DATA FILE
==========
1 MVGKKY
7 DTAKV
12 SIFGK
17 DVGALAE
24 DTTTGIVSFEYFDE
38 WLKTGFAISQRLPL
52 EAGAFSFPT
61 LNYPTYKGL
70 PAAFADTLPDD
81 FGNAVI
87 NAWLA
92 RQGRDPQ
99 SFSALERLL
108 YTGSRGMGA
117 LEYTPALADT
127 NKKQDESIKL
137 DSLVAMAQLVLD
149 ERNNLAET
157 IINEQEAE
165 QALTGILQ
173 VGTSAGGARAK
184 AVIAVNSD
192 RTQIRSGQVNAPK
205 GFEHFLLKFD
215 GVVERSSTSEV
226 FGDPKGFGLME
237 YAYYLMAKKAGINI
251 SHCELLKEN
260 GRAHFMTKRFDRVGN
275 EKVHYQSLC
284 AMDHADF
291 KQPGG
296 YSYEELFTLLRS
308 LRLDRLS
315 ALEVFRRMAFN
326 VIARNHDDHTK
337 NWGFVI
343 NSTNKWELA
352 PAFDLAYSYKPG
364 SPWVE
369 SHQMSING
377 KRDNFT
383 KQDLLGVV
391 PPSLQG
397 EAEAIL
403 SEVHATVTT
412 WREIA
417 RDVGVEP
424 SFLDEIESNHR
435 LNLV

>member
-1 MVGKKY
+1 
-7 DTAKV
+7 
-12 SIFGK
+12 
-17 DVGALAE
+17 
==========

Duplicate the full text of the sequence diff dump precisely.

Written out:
1 MVGKKY
7 DTAKV
12 SIFGK
17 DVGALAE
24 DTTTGIVSFEYFDE
38 WLKTGFAISQRLPL
52 EAGAFSFPT
61 LNYPTYKGL
70 PAAFADTLPDD
81 FGNAVI
87 NAWLA
92 RQGRDPQ
99 SFSALERLL
108 YTGSRGMGA
117 LEYTPALADT
127 NKKQDESIKL
137 DSLVAMAQLVLD
149 ERNNLAET
157 IINEQEAE
165 QALTGILQ
173 VGTSAGGARAK
184 AVIAVNSD
192 RTQIRSGQVNAPK
205 GFEHFLLKFD
215 GVVERSSTSEV
226 FGDPKGFGLME
237 YAYYLMAKKAGINI
251 SHCELLKEN
260 GRAHFMTKRFDRVGN
275 EKVHYQSLC
284 AMDHADF
291 KQPGG
296 YSYEELFTLLRS
308 LRLDRLS
315 ALEVFRRMAFN
326 VIARNHDDHTK
337 NWGFVI
343 NSTNKWELA
352 PAFDLAYSYKPG
364 SPWVE
369 SHQMSING
377 KRDNFT
383 KQDLLGVV
391 PPSLQG
397 EAEAIL
403 SEVHATVTT
412 WREIA
417 RDVGVEP
424 SFLDEIESNHR
435 LNLV

>member
-1 MVGKKY
+1 
-7 DTAKV
+7 
-12 SIFGK
+12 
-17 DVGALAE
+17 